They voted along on party lines to ask the school district to share the power of the purse when it comes to new school construction.
Republicans commissioners tried in the past to take complete control from the school board, but it didn't work. Democrats say this new proposal isn't much better.
"The people want us to talk. They don't want this bickering to continue," said Democratic Commissioner Caroline Sullivan. "
There was vigorous debate Monday over a request asking the Wake County's School Board to share control of new school construction and maintenance with county commissioners.
"There is nothing at all being forced upon the school system with this agreement," said Republican Commissioner Tony Gurley.
With a four to three tally, Republican commissioners forwarded the proposal to the Democratically-controlled school board. It's a vital and timely move they say since voters just approved an $810 million school bond last month.
"I don't think we have the luxury of waiting three or four months to look at this," said Republican Commissioner Paul Coble.
This attempt at joint power is much more diplomatic than last summer's when Republican commissioners wanted state lawmakers to pass a bill giving them complete say-so over Wake school property decisions. It's an effort Democrats call futile.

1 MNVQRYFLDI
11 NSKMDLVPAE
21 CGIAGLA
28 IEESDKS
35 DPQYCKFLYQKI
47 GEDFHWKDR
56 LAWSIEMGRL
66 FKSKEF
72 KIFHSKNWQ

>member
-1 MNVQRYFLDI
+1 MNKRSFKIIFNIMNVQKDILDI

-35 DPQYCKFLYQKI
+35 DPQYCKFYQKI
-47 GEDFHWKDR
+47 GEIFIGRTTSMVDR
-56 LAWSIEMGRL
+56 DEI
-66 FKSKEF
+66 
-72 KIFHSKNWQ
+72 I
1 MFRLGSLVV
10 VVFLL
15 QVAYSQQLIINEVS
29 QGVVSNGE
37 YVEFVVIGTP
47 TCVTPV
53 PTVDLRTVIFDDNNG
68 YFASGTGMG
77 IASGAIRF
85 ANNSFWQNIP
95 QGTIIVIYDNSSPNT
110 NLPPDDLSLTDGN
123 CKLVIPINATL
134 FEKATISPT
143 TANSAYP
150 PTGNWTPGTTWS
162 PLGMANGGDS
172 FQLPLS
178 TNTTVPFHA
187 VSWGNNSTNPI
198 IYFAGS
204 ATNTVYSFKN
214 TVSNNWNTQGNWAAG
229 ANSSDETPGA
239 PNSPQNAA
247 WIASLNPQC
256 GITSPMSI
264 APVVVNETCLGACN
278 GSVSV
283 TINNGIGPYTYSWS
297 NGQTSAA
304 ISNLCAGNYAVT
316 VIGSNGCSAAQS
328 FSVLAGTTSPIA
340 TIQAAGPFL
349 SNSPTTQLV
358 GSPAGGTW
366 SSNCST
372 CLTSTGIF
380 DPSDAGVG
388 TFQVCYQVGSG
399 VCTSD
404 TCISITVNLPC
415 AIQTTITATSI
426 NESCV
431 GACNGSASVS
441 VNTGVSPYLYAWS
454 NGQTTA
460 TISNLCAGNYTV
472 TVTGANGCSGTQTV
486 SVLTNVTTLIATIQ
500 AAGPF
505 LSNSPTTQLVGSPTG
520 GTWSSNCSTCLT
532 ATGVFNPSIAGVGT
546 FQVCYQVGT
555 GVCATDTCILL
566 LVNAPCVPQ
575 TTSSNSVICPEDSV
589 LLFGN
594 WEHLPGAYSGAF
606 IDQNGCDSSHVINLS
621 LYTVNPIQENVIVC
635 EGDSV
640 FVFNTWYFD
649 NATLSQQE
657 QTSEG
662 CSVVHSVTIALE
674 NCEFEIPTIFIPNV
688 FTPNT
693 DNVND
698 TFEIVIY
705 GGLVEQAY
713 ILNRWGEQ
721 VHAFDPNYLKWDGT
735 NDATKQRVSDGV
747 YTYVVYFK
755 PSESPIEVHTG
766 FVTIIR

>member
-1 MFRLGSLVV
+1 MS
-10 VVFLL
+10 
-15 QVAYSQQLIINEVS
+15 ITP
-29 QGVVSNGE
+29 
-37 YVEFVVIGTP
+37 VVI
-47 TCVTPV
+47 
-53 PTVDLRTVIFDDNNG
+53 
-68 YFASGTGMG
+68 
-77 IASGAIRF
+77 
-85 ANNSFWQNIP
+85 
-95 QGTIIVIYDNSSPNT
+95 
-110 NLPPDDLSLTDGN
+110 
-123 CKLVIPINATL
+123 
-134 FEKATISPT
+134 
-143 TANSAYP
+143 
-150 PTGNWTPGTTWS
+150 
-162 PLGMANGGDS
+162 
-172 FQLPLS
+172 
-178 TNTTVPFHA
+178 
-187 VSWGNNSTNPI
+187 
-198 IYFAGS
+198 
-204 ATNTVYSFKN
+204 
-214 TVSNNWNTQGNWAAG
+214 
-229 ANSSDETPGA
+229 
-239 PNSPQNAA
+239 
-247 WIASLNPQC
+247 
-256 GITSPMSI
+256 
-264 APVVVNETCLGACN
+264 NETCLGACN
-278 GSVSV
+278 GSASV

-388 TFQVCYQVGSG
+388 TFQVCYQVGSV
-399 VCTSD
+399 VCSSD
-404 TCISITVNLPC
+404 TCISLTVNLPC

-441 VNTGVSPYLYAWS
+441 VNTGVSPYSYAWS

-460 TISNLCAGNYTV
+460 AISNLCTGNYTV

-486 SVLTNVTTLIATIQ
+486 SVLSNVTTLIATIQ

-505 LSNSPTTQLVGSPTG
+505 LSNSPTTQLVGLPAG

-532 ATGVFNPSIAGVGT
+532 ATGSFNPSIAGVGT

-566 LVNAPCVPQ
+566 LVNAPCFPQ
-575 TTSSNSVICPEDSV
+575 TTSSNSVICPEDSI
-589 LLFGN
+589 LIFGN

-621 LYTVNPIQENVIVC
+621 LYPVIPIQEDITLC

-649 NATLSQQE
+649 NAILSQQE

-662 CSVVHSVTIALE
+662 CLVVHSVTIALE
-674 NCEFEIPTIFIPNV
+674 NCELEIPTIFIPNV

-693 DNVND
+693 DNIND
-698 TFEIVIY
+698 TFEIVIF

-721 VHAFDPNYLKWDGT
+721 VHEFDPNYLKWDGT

"If we try to force feed this thing, it's going to be dead on arrival," said Democratic Commissioner James West. "So, nobody will get what they want."
The inter-local agreement would require the school board to verify its obeying state contract law. Republicans are hoping it will cut costs, and open doors to more local contractors building schools.
"We want to make sure that we can get in and try to save the taxpayers some money as we go forward," said Coble.
Democratic commissioners have warned that the outcome of this won't be good if the school board sees it as strong arming.
The county wants the school board to vote on this proposal at its Dec. 17 meeting.